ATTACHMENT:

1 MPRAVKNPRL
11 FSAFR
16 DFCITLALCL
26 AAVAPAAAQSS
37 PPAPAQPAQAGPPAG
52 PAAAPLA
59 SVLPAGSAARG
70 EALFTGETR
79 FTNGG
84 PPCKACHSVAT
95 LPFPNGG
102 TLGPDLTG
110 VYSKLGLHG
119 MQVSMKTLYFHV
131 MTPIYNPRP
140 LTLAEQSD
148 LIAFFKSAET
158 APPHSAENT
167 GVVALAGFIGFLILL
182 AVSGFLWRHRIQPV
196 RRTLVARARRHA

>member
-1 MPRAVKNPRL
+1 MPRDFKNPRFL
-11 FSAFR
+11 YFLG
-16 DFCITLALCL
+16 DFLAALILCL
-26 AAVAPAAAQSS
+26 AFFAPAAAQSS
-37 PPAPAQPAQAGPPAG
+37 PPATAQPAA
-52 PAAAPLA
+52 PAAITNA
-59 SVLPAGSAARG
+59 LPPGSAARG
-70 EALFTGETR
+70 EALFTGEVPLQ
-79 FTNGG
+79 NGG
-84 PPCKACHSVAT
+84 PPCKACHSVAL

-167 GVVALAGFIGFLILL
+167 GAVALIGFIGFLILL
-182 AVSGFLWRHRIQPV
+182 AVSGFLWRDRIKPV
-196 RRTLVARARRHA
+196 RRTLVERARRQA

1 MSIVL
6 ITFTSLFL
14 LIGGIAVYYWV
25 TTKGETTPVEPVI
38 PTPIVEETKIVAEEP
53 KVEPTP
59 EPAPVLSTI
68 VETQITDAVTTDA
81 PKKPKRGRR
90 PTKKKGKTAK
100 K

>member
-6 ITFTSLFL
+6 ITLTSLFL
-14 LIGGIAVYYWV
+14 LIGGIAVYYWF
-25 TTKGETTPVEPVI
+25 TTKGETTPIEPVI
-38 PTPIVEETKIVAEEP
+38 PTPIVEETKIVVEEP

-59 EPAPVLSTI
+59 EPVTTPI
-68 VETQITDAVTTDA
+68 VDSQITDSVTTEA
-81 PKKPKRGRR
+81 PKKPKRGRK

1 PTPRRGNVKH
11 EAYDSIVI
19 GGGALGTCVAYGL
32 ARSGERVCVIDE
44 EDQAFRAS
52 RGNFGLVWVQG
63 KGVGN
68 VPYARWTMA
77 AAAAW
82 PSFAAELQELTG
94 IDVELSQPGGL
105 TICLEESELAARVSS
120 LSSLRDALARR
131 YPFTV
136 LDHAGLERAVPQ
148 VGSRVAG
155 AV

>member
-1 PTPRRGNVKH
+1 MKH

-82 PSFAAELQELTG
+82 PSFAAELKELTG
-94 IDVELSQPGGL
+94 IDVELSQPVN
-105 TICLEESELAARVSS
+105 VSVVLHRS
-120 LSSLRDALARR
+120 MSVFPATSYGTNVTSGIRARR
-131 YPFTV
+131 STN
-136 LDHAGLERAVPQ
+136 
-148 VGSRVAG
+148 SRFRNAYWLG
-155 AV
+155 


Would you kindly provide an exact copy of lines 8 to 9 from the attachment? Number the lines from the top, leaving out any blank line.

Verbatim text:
70 EALFTGETR
79 FTNGG